[2] These are the words of Gregg Bordowitz.

[3] This is not to say that Goldin, Lazard, or Steyerl don’t have affinities with institutional critique. I think that especially Hito Steyerl’s work can often be understood as a critique of institutional realities.

[4] The same can be said of the idea to define institutional critique in terms of art historical waves. This model is contrary to the anti-canonical approach of the artists associated with institutional critique by Archey. It is no coincidence that the notion of institutional critique was first used in writing by Andrea Fraser in 1985 (more than twenty years after Haacke made Condensation Cube), and even then, only to describe an ‘approach’ rather than an art historical category.

[5] It also reduces care to representative canonization (as if canonization and representation are not mutually exclusive) and of societal engagement to accessibility.

[6] Another example is Renzo Martens who, on the occasion of the opening of Buro Stedelijk, proposed to put the entire building of the Stedelijk and the entire acquisition budget at the disposal of the (former) plantation workers’ communities whose exploitation originally funded the construction of the museum. Martens presented his proposal referring to Dibbets’s digging up of the fundaments of the Stedelijk, suggesting that reparations are a contemporary, expanded mode of institutional critique. See:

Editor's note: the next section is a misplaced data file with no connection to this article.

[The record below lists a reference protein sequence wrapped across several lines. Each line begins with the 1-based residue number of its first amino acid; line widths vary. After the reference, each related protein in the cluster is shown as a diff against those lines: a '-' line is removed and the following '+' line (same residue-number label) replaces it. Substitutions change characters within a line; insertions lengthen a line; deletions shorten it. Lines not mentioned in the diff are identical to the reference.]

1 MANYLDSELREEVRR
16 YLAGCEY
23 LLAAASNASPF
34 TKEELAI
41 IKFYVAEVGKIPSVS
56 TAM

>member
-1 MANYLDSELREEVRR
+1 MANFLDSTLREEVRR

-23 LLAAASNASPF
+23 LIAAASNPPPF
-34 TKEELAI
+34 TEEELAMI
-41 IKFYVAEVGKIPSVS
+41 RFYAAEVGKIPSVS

[7] The disobedient art performances of Fossil Free Culture NL were always uninvited interventions. By making sure that these were well-documented and spread on social media, they built up pressure that would have been impossible to achieve thirty years earlier.